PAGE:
Christian Marclay is a darling of museum curators. Wherever there is a show about sound or music he is sure to be in it. However, the question remains: Is Christian Marclay a good musician? And does it matter?
For two months this summer, the Whitney Museum got all trigger-happy and gave its keys to our multidisciplinary artist so he could throw a party. Oh, what a setting! Marclay invaded the entire fourth floor, made it dark and grungy, and invited a bunch of his friends, as well as a group of respected avant-garde musicians, to play, or at least pretend they can play, his extravagant musical scores.
The show has closed, but luckily much of it is archived online, thanks to a collaboration with LiveStream, where readers are urged to go and have a browse. I had a good laugh when I saw New York sound artist Andrea Parkins trying to make sense out of Covers (2007-10), a collection of 30 found record covers. With this score, Marclay charges the performer with finding musical inspiration in the cover images. I don’t know about you, but I call that daydreaming.
Another good one is Lawrence "Butch" Morris and his Chorus of Poets, an improvisational ensemble of poets, performance artists and actors who read, vocalize and otherwise use their voices as instruments, trying out Marclay’s Mixed Reviews (1999-2010). This particular score consists of text fragments "sampled" from a range of sources, including the more colorful passages from reviews of concerts and recordings. Butch gave his best impression of star conductor Gustavo Dudamel, moving his stick up and down while an ensemble of sitting poets, dressed in a colorful array of bohemian garments, moved their mouths in expressive ways, singing pretty words like "Punctuation, transformation."
It was not bad, but the constant recurrence of some phrases reminded me of the intensely hued bickering of a famous poet I used to date -- I won’t name names.
Truth is, Marclays’ "Festival" only works if you see it live. I got a chance to enjoy New York-based Jazz guitarist Mary Halvorson play Wind Up Guitar (1995). She was a class act, making complete sense out of a classical guitar with music boxes built inside of it -- the wind-up keys protrude from the instrument's body. It was fascinating to experience Halvorson battling the hybrid machine, turning the keys all at once and making a cacophony of precious ringing noises to underscore Flamenco chords and rough jazzy riffs.
Now, here is the problem: If improvisation is at the core of all of Marclay’s experiments, how do we differentiate style from intention? We all know Marclay’s scores are not ordinary sheet music, but rather are made from an eclectic mix of materials -- collages, accumulations of ephemera, clothing, altered vinyl, photographs, slide shows, video mash-ups, and an infinity of additional things. Musicians who play from his scores have to consciously react, interact, act up with their instruments, improvise, touch or simply stare at the material.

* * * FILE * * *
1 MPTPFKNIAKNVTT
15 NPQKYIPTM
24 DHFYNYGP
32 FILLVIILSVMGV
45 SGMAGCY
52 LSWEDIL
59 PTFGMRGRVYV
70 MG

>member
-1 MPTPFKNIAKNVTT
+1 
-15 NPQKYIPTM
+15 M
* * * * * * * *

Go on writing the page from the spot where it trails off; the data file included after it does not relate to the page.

Marclay is not necessarily breaking new ground here, of course. Questions involving the function of emotion, intention and technical virtuosity in avant-garde interpretation were discussed thoroughly by composer and theorist Carlos Chávez (1899-1978) in his 1937 book Toward a New Music: Music and Electricity, one of the first to address the proliferation of innovative recording technologies and the new music that resulted.
Marclay is a child of Musique Concrète, Fluxus and Acousmatic music. Process and experimentation is at the center of his practice -- the final product is, in a way, irrelevant. That is what makes "Festival" so engaging, fun and puzzling. Some experiments work, while most fail.
Such is the case when he welcomes amateurism in the creative process. For example, in Chalkboard (2010), the centerpiece of the exhibition, visitors can make their own score by doodling or drawing whatever they like on a massive chalkboard wall of staff lines. The famous jazz vocalist Helga Davis gave Chalkboard a try and it sounded perfect, almost too beautiful for me to believe she was even following the markings. The problem here is that nonsensical scribbling is bound to produce nonsensical sounds, making free improvisation by the musicians’ imperative and the original score beside the point. It becomes little more than a gimmick.
Abstract music no doubt has a small audience, but it can’t be called unknown. You could even argue that popular musicians have explored these waters with much more success. Take for example Wayne Coyne and the Flaming Lips, whose Parking Lot Experiments in 1996-97 involved distributing cassettes of the band’s music to people in a parking lot, who simultaneously played the tapes on their car stereo systems.
Later on, Coyne produced Zaireeka (1997), a single recording whose four tracks were each on their own CD, the idea being that the four CDs would be played simultaneously in order to hear the complete songs. In listening parties for Zaireeka, held across the country, people would bring their boom boxes to live the experience in communal bliss. I was lucky to experience one of those events at the Empty Bottle in Chicago.
Other pop musicians who come to mind in this context include Brian Eno, whose video and music program 77 Million Paintings was only published in 2006, and David Byrne, who "played a building" in Manhattan just two years ago.
In any case, what I really liked about "Festival" was its collaborative effort and sense of generosity. As Marclay over the past three decades has filled the art world with every kind of concrete object corresponding to immaterial music, so in "Platform" did he devise a museum context that allowed musicians and others a chance to produce something tangible out of nothing.
"Christian Marclay: Festival," July 1-Sept. 26, 2010, at the Whitney Museum of American Art, 945 Madison Avenue, New York, N.Y. 10021.
PEDRO VÈLEZ is an artist and critic living in Chicago